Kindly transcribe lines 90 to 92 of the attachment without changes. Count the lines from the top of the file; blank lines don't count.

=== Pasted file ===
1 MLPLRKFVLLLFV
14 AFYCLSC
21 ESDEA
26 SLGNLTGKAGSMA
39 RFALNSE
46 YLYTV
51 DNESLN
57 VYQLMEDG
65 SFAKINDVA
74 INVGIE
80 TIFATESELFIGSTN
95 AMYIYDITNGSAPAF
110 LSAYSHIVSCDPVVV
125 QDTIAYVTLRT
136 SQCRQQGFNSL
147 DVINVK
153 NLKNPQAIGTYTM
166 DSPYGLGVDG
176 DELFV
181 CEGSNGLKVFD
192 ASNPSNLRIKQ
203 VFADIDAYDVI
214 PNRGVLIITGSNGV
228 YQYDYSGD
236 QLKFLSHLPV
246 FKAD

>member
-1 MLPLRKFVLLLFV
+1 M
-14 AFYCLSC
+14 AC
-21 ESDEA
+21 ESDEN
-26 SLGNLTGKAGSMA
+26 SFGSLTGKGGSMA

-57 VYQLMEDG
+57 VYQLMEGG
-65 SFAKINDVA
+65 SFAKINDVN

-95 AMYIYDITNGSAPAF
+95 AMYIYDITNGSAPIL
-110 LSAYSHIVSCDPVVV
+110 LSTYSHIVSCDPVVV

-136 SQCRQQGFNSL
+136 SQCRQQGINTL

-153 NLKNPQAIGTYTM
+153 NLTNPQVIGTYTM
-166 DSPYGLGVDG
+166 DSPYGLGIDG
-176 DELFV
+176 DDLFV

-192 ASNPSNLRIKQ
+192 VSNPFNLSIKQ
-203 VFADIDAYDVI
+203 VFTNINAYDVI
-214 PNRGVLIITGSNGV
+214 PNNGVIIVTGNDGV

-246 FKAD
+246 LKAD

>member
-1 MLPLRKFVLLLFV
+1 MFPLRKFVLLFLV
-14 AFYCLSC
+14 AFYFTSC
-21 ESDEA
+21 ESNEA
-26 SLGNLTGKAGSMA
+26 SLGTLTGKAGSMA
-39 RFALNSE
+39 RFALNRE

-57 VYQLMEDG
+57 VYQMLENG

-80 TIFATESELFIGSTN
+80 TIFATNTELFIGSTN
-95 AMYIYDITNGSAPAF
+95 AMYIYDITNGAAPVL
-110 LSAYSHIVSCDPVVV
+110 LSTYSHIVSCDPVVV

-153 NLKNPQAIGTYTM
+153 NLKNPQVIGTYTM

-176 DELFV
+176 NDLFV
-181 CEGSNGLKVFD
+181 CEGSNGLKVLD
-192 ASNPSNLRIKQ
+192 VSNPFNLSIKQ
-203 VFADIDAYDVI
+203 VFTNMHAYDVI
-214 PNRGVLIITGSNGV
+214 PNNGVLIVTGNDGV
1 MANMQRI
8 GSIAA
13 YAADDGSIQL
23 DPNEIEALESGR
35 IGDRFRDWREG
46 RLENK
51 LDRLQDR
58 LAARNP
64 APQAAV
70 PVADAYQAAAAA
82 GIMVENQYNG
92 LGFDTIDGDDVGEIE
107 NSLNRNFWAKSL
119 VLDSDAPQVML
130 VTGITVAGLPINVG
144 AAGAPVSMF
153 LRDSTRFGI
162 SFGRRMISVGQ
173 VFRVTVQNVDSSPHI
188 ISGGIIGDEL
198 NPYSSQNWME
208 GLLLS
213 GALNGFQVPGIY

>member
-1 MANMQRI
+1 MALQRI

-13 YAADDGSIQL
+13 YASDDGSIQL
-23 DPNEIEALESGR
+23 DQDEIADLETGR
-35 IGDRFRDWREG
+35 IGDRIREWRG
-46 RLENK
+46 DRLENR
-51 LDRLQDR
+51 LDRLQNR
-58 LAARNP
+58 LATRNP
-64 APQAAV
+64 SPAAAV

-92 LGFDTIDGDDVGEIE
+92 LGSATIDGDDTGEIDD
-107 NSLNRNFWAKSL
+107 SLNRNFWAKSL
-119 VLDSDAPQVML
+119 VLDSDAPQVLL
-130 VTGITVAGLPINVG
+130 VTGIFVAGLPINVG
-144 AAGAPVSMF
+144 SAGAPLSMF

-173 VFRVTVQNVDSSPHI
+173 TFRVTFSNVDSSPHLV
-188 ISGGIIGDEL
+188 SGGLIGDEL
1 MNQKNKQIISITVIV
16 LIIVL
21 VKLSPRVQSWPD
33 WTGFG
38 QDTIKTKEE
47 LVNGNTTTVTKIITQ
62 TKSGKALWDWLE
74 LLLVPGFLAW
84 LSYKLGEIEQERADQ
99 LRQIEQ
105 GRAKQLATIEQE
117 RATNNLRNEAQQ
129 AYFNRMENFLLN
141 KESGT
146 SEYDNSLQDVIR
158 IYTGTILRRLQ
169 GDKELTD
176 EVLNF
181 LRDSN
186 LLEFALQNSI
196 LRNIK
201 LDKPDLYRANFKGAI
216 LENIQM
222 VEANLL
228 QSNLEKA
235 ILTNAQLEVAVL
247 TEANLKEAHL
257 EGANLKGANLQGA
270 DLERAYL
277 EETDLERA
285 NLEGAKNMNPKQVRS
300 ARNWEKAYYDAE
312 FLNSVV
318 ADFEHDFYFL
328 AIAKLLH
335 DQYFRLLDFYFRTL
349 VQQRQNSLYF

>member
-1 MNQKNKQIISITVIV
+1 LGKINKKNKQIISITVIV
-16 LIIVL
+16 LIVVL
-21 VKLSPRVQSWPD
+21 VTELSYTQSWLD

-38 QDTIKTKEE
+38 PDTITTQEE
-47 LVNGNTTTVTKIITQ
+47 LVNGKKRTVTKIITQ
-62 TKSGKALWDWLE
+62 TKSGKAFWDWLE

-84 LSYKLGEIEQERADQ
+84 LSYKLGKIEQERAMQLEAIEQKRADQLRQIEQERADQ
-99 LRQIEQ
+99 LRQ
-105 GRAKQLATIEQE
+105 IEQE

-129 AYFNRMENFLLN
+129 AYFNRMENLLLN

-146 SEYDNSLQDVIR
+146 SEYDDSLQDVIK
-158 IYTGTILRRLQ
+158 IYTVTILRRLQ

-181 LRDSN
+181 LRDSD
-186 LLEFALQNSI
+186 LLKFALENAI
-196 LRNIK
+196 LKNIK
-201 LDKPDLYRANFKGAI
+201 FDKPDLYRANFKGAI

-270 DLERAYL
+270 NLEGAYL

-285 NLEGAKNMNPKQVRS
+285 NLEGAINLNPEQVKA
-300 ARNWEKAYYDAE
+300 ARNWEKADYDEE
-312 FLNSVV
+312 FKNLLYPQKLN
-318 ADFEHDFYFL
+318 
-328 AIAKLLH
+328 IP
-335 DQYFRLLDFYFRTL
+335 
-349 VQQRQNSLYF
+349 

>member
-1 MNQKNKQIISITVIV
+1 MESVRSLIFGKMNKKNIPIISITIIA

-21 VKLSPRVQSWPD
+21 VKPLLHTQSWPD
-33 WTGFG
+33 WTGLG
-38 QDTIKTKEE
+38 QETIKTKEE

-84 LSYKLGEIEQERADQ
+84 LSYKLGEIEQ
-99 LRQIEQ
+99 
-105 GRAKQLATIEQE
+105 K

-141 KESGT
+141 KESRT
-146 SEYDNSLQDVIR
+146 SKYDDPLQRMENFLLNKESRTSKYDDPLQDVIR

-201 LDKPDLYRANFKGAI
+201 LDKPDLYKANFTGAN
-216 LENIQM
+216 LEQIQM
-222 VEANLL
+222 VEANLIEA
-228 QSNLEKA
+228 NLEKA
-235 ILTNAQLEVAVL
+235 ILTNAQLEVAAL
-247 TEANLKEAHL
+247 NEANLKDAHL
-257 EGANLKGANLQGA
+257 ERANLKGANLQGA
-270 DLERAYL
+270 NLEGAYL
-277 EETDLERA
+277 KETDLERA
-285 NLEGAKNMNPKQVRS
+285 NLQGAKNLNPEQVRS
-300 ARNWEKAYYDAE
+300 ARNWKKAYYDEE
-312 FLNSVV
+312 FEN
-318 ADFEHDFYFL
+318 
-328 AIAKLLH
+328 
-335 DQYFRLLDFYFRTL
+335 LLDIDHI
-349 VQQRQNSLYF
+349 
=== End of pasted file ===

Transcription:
+214 PNNGVLIVTGNDGV
1 MANMQRI
8 GSIAA